Then comes the quinoa, which needs to cook before the tomatoes are added. The acid in the tomatoes make it harder to tenderize the quinoa. After the quinoa bursts, back in goes the turkey and tomatoes. Then the craziness happens! Green olives and raisins go in.
I know we just met and all, but trust me on this. I didn’t want to believe it would be good myself it when I tried picadillo the first time, but honestly the sweet and savory thing, and the briney olives…. Mmmm it is good. Then because I am Katie and more is always more, I of course have to load the top up with healthy toppings like avocado, pepitas and chopped cilantro.
I hope you enjoy this recipe. Please leave me a comment below letting me know if you’ve had picadillo before. Will you be watching football this weekend? And be sure to stop over to Healthy Seasonal Recipes and say hello.
Turkey Picadillo Quinoa Chili
- 2 teaspoons plus 1 tablespoon extra-virgin olive oil divided
- 1 pound 93%-lean ground turkey
- 1 large onion diced
- 3 cloves garlic minced
- 1 cup diced bell pepper
- 1 cup diced zucchini
- 2 tablespoons chili powder
- 1 tablespoon ground cumin
- 1 teaspoon salt
- 1/2 teaspoon ground cinnamon
- 1/2 teaspoon ground chipotle chili or ¼ teaspoon cayenne or to taste
- 3 cups water
- ½ cup uncooked white quinoa rinsed
- 1 28- ounce can crushed tomatoes
- 1/4 cup sliced green olives rinsed
- 1/4 cup raisins
- Toasted pepitas chopped cilantro and avocado for garnish (optional)
- Heat 2 teaspoons oil in a large Dutch oven or heavy-bottomed soup pot over medium- high heat. Add turkey and cook, breaking up with a wooden spoon until no longer pink, and starting to brown, 6 to 8 minutes. Remove turkey from the pot with a slotted spoon, set aside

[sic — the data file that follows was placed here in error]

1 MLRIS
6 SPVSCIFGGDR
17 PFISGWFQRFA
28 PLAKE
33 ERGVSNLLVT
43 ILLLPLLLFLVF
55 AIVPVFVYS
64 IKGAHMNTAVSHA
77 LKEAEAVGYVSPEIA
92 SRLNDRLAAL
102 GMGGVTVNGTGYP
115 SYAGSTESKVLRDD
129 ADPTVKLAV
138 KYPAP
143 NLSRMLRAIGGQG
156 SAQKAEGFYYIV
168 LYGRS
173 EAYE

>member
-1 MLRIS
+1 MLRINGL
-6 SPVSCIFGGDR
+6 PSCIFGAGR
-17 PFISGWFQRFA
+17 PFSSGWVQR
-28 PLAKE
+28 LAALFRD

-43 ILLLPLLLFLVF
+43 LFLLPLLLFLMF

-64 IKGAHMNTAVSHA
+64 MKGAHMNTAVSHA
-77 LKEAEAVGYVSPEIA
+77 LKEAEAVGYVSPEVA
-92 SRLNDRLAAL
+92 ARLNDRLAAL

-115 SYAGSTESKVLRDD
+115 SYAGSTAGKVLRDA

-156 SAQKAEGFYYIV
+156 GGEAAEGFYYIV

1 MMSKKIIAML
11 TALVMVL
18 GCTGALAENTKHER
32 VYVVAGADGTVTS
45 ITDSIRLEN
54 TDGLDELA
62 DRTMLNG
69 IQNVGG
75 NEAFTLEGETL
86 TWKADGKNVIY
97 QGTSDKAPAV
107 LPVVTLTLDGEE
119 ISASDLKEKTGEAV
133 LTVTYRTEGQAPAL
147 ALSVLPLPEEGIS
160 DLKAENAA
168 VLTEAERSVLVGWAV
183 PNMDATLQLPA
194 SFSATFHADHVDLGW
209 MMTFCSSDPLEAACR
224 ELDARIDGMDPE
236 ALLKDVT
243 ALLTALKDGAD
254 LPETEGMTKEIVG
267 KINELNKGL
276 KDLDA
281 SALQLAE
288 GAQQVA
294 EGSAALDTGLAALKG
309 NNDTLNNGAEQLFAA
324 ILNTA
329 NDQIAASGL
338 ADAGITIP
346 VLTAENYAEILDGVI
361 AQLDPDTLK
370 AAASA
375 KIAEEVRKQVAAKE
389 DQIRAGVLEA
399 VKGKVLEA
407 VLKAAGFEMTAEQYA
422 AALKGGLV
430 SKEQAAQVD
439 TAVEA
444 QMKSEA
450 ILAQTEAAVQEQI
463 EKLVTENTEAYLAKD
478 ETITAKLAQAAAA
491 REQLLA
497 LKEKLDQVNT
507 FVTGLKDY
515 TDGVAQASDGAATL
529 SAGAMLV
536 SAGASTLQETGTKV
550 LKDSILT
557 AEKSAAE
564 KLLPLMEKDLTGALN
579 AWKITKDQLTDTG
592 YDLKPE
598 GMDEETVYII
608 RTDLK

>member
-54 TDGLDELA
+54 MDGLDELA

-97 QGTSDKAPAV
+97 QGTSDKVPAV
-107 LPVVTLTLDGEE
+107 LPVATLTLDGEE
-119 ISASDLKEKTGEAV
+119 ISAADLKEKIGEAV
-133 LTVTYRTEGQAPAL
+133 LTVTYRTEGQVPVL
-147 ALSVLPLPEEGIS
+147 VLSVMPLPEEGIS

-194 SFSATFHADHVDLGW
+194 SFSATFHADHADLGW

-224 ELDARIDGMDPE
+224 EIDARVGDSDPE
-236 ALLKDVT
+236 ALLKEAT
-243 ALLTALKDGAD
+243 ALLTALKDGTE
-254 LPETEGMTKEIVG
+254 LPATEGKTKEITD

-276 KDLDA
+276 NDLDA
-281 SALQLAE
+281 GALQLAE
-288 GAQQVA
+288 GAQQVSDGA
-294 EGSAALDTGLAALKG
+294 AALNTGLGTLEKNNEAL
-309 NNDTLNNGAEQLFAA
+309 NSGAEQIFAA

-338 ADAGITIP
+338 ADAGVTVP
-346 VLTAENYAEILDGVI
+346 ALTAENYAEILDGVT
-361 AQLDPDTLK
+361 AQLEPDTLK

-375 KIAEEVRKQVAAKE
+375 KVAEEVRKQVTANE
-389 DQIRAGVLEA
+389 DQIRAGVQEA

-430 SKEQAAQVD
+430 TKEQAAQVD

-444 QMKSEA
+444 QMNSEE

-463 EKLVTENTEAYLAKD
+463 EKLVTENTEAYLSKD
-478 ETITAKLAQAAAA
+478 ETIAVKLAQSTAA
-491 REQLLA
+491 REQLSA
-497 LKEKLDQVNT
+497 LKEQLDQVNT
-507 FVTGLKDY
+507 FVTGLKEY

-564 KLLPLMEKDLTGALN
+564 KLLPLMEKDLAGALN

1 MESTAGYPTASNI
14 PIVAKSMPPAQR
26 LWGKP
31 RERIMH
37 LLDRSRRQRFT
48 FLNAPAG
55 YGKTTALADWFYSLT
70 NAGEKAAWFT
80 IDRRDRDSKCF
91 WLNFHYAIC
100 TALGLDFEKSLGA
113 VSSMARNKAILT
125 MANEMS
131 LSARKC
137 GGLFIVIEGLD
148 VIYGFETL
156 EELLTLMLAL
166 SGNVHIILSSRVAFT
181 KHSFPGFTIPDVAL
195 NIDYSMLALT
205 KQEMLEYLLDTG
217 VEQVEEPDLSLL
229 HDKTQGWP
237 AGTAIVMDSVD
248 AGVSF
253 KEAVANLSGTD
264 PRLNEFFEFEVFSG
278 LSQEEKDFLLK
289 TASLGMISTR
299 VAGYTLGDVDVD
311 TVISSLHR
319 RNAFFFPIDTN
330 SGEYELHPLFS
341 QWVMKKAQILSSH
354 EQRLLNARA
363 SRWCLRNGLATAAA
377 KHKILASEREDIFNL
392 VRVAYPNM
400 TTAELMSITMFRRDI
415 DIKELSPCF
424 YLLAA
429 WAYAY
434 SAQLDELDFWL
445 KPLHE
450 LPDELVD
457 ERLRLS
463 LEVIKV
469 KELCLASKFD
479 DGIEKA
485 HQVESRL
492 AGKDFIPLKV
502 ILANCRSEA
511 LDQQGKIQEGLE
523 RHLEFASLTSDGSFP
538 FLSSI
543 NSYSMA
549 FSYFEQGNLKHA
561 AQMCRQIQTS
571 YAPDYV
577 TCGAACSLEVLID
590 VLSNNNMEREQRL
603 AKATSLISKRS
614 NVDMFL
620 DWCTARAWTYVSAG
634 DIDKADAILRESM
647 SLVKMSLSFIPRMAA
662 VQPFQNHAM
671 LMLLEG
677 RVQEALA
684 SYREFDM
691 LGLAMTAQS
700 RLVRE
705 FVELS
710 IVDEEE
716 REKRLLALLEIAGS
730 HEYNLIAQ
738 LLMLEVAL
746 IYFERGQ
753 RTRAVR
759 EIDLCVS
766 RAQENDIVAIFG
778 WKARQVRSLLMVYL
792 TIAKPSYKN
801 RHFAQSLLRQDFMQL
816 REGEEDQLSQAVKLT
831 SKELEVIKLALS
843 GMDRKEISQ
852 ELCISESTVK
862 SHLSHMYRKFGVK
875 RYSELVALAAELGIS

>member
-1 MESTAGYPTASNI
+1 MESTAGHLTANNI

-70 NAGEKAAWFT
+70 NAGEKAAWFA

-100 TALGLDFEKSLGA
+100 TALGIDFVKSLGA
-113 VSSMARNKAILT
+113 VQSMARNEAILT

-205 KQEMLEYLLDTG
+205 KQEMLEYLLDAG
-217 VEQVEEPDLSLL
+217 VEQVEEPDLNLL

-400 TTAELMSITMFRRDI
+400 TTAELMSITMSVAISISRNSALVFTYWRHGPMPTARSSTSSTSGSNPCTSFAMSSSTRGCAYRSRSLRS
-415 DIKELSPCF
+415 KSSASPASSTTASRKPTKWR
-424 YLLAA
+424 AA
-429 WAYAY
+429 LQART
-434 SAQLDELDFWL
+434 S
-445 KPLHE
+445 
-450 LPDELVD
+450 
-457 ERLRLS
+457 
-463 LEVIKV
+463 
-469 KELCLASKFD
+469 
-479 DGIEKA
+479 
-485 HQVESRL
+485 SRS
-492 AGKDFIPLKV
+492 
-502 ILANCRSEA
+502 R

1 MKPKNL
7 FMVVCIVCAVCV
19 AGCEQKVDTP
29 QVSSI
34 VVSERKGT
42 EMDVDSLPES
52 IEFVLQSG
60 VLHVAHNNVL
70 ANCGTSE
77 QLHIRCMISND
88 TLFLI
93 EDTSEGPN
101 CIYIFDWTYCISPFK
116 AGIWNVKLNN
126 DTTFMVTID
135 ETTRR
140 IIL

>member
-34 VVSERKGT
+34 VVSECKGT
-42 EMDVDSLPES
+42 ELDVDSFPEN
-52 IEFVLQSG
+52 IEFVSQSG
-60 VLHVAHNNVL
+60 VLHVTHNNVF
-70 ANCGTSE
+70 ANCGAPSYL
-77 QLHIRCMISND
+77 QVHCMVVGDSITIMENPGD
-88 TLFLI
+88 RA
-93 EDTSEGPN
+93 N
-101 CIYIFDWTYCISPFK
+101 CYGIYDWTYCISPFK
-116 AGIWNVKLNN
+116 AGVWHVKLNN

- Add the remaining 1 tablespoon oil to the pot. Add onion, garlic bell pepper and zucchini and cook, stirring often, until the vegetables are starting to soften and brown, 4 to 5 minutes. Add chili powder, cumin, salt, cinnamon and chipotle (or cayenne) and cook, stirring often until fragrant, 30 to 90 seconds.
- Add water and quinoa and bring to a simmer. Cover, reduce heat to maintain a gentle simmer and cook until the quinoa has just burst open a little bit, 12 to 15 minutes. Add the reserved turkey, tomatoes, olives and raisins and return to a simmer, stirring often.
- Simmer just to allow the flavors to meld, 4 to 5 minutes.
- Ladle into bowls and top with garnishes if desired.
Katie Webster is a professional recipe developer and food stylist. She is a contributing editor at EatingWell Magazine. She also contributes recipes to Fitness Magazine and Parents Magazine. She is a graduate of The New England Culinary Institute, and has a degree in Fine Art from Skidmore College. When she is not cooking and taking photographs she is mostly likely working out, gardening, driving her kids around or eating chocolate. She lives with her husband, who is thankfully always willing to do dishes, and her two green bean eating daughters in Vermont.